OCTRI KL2 scholar and BUILD EXITO Round 1 Pilot Project recipient, Dora M. Raymaker, PhD, used a community-based participatory research (CBPR) approach to conduct the first-ever study on Autistic Burnout. This resulted in a landmark paper characterizing autistic burnout and defining it as a phenomenon distinct from occupational burnout or clinical depression. Dr. Raymaker and mentor-collaborator, Christina Nicolaidis, MD, MPH, were featured in Science for their CBPR model.

Learn more about Dr. Raymaker's work in this summary.

Album art for OCTRI's podcase series, Rooted in Oregon.

This podcast series intends to share stories that illustrate our mission: Supporting the translation of research ideas into tangible results and expediting effective treatments to people who need them. OCTRI strives to be a leader in scientific innovation in Oregon, and beyond.

  • Episode 1 introduces two of OCTRI’s executive leadership team, Dr. David Ellison, Director, and Dr. Cynthia Morris, Senior Associate Director. They explain what OCTRI is and which services we provide to clinical and translational investigators. Listen now.
  • Episode 2 introduces Dr. Rebecca Spain, a neurologist at OHSU, who has utilized multiple OCTRI resources and services to advance her research on multiple sclerosis.  Listen now.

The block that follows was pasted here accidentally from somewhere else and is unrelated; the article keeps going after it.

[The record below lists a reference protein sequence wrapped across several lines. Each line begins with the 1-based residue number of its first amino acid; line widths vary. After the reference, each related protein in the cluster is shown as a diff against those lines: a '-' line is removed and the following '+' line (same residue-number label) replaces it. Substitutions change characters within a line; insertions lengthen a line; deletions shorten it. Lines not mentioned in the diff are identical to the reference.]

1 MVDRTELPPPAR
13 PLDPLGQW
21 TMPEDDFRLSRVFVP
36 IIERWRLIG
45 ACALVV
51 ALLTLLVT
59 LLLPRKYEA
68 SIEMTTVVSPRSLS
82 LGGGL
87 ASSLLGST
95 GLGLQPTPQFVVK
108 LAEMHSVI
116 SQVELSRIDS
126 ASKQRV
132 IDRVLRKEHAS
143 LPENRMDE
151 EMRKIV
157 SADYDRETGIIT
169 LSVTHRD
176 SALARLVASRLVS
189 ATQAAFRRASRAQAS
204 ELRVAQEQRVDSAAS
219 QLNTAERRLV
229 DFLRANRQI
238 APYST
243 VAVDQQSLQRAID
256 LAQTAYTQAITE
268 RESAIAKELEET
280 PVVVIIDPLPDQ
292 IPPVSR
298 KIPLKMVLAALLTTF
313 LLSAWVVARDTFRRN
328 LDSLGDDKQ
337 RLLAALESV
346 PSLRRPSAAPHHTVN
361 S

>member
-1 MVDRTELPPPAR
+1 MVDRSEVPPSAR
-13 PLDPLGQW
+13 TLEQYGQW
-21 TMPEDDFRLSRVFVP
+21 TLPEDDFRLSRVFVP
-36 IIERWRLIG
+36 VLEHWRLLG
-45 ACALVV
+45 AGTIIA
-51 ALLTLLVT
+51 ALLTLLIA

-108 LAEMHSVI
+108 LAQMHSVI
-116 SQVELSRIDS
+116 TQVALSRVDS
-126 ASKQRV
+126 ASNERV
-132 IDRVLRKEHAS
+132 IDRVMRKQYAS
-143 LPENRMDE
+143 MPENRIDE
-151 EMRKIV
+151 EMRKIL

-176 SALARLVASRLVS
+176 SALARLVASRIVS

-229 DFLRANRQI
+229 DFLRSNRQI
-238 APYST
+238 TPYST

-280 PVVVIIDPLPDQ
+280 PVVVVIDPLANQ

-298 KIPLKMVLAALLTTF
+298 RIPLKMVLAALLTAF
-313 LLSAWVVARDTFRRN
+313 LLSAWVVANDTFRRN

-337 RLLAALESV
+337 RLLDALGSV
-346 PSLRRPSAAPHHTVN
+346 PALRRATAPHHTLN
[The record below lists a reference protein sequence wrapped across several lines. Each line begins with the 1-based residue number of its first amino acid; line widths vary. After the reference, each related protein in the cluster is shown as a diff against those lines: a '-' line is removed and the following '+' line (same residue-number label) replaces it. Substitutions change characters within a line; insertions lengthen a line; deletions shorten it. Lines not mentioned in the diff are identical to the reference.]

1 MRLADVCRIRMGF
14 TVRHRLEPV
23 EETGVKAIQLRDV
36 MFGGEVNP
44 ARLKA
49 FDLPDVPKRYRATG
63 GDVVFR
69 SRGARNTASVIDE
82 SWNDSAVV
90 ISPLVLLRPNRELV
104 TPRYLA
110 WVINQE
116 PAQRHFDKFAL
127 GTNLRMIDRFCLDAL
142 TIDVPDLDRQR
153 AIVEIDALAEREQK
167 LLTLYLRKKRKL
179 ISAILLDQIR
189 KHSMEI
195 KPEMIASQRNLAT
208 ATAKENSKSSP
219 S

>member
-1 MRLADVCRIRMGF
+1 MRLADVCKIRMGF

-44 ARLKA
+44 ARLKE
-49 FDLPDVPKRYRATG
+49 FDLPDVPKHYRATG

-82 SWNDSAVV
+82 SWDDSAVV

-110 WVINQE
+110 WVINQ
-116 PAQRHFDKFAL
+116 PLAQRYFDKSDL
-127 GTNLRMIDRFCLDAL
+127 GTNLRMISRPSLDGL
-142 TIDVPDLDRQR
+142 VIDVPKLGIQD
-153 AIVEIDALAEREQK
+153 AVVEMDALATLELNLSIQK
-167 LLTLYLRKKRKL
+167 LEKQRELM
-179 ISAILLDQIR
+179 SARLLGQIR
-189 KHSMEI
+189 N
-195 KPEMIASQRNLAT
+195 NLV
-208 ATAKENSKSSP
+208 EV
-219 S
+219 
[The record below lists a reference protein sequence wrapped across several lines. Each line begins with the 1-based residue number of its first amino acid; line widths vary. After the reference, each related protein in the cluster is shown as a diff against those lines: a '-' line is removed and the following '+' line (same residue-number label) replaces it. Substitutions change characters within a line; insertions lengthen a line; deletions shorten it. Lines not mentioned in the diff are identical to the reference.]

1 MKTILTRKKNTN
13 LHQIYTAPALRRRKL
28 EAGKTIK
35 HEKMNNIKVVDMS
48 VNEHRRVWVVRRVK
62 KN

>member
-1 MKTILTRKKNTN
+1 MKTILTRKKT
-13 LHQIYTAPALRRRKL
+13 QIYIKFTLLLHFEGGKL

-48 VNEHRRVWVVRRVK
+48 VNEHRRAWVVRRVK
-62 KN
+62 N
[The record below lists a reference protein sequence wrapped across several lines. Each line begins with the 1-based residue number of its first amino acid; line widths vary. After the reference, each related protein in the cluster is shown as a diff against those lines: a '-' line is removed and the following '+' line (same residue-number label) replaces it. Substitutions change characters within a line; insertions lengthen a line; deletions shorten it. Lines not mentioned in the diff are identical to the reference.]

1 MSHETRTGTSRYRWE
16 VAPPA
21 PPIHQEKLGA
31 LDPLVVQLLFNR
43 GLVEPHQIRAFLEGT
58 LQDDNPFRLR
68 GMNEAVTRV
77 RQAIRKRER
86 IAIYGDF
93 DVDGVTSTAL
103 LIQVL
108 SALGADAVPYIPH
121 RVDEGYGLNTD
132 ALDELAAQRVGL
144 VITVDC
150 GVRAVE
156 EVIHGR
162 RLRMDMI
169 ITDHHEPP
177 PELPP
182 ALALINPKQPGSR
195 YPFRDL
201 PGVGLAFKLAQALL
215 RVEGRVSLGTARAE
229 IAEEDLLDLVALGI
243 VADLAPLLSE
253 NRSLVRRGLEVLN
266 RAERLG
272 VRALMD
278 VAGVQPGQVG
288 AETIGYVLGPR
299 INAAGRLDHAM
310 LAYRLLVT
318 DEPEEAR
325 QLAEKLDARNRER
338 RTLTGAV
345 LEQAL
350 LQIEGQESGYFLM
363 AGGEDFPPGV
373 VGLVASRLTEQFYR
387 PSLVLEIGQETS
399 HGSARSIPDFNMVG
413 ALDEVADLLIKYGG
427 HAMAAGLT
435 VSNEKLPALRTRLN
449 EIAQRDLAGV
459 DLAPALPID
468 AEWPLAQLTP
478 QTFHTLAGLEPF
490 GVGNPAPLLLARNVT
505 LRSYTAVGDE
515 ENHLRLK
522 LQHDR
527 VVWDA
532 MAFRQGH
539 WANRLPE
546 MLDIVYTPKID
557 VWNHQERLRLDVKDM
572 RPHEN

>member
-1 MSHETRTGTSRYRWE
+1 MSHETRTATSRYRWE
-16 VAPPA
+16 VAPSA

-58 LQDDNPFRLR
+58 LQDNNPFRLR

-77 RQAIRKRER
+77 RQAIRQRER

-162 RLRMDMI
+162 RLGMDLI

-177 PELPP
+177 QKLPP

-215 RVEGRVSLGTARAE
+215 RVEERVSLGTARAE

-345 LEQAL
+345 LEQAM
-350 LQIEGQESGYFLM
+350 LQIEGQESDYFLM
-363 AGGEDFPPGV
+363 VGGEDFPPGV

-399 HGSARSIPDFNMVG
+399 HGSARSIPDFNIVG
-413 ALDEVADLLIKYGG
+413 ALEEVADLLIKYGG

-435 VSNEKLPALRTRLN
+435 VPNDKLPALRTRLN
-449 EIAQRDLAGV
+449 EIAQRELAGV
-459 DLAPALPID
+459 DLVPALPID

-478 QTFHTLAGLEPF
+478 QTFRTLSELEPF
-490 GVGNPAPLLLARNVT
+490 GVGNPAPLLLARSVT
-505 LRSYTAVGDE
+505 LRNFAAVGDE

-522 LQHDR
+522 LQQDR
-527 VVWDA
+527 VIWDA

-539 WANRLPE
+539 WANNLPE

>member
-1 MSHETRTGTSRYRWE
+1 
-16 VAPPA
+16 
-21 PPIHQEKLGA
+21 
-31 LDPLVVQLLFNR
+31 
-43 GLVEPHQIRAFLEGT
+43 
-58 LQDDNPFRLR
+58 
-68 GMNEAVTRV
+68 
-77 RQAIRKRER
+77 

Rooted in Oregon is hosted by Madeline Cresswell, an OCTRI Navigator. Feel free to contact the Navigator team to learn more about OCTRI: octri@ohsu.edu.

OCTRI scholar leads NIH botanical research center

Headshot of Amala Soumyanath

Dr. Amala Soumyanath, a former OCTRI Scholar, will establish and lead a botanical research center to study the properties of herbs traditionally used in dietary supplements to improve sleep and mood, and delay cognitive decline in aging. The research will inform high-quality clinical trials by increasing knowledge about the active compounds and required doses, which will lead to safer and more effective supplements. Dr. Soumyanath utilizes OCTRI's Clinical and Translational Research Center, informatics, and regulatory services to support her work. Read more about Dr. Soumyanath and the botanical research center on OHSU News and the Portland Business Journal.

Research supported by CTRC may lead to treatment of a rare and incurable pediatric disease

Picture of Melanie Gillingham, Ph.D, R.D.

Background